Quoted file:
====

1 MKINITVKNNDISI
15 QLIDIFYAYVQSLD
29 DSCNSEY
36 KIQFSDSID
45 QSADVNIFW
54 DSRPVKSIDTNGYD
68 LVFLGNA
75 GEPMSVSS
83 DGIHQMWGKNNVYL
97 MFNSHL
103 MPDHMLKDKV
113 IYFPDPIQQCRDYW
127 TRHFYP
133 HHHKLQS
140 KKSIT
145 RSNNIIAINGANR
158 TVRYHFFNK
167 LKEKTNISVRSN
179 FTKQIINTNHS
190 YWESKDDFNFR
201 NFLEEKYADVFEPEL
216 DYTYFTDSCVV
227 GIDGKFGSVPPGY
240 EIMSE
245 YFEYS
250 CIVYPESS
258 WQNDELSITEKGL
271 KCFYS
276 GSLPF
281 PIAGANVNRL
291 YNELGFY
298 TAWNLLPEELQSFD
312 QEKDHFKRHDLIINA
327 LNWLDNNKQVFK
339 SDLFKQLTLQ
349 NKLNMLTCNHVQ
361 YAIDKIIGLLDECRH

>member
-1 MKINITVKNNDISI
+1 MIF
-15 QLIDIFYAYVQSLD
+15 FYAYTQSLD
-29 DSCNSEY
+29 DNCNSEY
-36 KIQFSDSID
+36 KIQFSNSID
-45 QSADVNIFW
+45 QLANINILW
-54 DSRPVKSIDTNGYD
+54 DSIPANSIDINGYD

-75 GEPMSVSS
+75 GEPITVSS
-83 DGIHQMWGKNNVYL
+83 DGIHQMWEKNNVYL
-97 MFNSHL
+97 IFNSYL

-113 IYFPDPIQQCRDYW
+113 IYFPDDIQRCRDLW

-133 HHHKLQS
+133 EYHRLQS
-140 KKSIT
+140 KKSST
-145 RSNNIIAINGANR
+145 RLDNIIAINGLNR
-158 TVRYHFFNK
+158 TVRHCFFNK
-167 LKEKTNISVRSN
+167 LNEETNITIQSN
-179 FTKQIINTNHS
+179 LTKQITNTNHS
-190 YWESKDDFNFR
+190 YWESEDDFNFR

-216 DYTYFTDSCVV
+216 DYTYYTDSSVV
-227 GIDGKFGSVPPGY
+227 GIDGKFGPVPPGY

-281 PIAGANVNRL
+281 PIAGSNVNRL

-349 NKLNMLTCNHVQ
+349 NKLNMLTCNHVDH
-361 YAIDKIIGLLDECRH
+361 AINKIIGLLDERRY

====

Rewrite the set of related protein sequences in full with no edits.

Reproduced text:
1 MKINITVKNNDISI
15 QLIDIFYAYVQSLD
29 DSCNSEY
36 KIQFSDSID
45 QSADVNIFW
54 DSRPVKSIDTNGYD
68 LVFLGNA
75 GEPMSVSS
83 DGIHQMWGKNNVYL
97 MFNSHL
103 MPDHMLKDKV
113 IYFPDPIQQCRDYW
127 TRHFYP
133 HHHKLQS
140 KKSIT
145 RSNNIIAINGANR
158 TVRYHFFNK
167 LKEKTNISVRSN
179 FTKQIINTNHS
190 YWESKDDFNFR
201 NFLEEKYADVFEPEL
216 DYTYFTDSCVV
227 GIDGKFGSVPPGY
240 EIMSE
245 YFEYS
250 CIVYPESS
258 WQNDELSITEKGL
271 KCFYS
276 GSLPF
281 PIAGANVNRL
291 YNELGFY
298 TAWNLLPEELQSFD
312 QEKDHFKRHDLIINA
327 LNWLDNNKQVFK
339 SDLFKQLTLQ
349 NKLNMLTCNHVQ
361 YAIDKIIGLLDECRH

>member
-1 MKINITVKNNDISI
+1 MIF
-15 QLIDIFYAYVQSLD
+15 FYAYTQSLD
-29 DSCNSEY
+29 DNCNSEY
-36 KIQFSDSID
+36 KIQFSNSID
-45 QSADVNIFW
+45 QLANINILW
-54 DSRPVKSIDTNGYD
+54 DSIPANSIDINGYD

-75 GEPMSVSS
+75 GEPITVSS
-83 DGIHQMWGKNNVYL
+83 DGIHQMWEKNNVYL
-97 MFNSHL
+97 IFNSYL

-113 IYFPDPIQQCRDYW
+113 IYFPDDIQRCRDLW

-133 HHHKLQS
+133 EYHRLQS
-140 KKSIT
+140 KKSST
-145 RSNNIIAINGANR
+145 RLDNIIAINGLNR
-158 TVRYHFFNK
+158 TVRHCFFNK
-167 LKEKTNISVRSN
+167 LNEETNITIQSN
-179 FTKQIINTNHS
+179 LTKQITNTNHS
-190 YWESKDDFNFR
+190 YWESEDDFNFR

-216 DYTYFTDSCVV
+216 DYTYYTDSSVV
-227 GIDGKFGSVPPGY
+227 GIDGKFGPVPPGY

-281 PIAGANVNRL
+281 PIAGSNVNRL

-349 NKLNMLTCNHVQ
+349 NKLNMLTCNHVDH
-361 YAIDKIIGLLDECRH
+361 AINKIIGLLDERRY